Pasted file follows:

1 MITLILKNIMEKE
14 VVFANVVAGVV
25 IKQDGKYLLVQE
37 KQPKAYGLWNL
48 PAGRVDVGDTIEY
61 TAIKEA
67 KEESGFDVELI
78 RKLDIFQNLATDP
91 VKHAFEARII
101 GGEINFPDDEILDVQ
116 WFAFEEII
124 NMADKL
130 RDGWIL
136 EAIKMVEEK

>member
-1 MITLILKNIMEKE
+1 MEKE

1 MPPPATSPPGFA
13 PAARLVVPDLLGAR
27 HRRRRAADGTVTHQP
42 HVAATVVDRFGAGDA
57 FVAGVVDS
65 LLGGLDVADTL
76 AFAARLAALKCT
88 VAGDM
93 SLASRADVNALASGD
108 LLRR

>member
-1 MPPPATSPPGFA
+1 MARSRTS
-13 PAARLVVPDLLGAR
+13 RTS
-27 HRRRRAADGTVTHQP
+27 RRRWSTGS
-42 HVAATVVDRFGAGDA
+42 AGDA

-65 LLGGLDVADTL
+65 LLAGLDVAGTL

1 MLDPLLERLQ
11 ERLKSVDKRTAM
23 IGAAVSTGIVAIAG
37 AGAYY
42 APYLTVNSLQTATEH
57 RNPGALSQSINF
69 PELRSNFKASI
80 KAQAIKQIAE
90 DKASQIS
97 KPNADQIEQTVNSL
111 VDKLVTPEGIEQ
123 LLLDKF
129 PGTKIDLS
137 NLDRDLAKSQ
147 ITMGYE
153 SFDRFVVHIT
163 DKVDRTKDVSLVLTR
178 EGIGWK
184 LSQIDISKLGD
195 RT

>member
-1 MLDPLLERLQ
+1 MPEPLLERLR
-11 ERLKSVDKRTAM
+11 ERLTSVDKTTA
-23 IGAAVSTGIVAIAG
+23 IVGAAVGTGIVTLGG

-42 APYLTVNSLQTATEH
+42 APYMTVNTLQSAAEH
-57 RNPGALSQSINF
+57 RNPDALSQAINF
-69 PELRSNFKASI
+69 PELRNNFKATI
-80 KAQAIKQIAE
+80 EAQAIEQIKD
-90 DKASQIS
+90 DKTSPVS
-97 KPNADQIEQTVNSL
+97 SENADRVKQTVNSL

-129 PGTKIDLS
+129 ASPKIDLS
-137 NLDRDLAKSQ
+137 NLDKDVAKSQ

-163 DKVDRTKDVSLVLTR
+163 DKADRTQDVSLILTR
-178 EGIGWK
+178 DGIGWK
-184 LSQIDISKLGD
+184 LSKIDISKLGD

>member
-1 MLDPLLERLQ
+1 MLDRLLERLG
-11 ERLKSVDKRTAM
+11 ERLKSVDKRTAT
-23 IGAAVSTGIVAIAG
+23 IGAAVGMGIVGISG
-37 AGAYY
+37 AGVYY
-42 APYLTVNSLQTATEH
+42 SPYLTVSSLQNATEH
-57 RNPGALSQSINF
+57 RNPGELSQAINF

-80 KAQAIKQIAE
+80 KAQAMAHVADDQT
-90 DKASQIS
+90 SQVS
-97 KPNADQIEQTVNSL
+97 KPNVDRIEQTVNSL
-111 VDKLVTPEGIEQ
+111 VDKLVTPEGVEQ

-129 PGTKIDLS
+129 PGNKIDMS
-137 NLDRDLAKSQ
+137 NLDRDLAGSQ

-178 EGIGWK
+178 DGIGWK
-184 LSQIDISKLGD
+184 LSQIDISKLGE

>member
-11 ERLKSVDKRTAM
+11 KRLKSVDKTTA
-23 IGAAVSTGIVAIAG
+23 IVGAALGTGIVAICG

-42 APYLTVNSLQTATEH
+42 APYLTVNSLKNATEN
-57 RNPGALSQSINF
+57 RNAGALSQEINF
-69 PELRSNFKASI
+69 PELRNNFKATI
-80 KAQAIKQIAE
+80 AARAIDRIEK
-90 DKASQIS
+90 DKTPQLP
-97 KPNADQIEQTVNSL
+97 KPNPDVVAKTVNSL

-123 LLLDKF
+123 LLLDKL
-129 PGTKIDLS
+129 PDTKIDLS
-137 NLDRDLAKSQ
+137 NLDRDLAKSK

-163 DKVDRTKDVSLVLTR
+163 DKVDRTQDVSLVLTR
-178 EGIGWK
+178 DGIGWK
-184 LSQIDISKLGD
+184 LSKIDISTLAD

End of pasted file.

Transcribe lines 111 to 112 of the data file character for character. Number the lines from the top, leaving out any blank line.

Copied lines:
-137 NLDRDLAKSQ
+137 NLDRDLAGSQ